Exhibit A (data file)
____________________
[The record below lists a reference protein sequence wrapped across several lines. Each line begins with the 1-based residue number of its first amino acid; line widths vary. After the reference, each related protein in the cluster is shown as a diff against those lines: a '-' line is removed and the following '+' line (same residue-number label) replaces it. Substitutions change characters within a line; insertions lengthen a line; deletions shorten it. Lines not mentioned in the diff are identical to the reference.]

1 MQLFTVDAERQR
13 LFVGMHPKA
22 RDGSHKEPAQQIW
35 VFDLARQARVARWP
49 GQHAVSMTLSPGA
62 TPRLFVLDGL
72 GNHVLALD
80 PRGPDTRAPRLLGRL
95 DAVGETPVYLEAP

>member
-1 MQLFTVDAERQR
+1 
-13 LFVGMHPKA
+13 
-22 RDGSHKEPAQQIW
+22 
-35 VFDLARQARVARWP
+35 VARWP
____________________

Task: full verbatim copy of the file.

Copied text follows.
[The record below lists a reference protein sequence wrapped across several lines. Each line begins with the 1-based residue number of its first amino acid; line widths vary. After the reference, each related protein in the cluster is shown as a diff against those lines: a '-' line is removed and the following '+' line (same residue-number label) replaces it. Substitutions change characters within a line; insertions lengthen a line; deletions shorten it. Lines not mentioned in the diff are identical to the reference.]

1 MQLFTVDAERQR
13 LFVGMHPKA
22 RDGSHKEPAQQIW
35 VFDLARQARVARWP
49 GQHAVSMTLSPGA
62 TPRLFVLDGL
72 GNHVLALD
80 PRGPDTRAPRLLGRL
95 DAVGETPVYLEAP

>member
-1 MQLFTVDAERQR
+1 
-13 LFVGMHPKA
+13 
-22 RDGSHKEPAQQIW
+22 
-35 VFDLARQARVARWP
+35 VARWP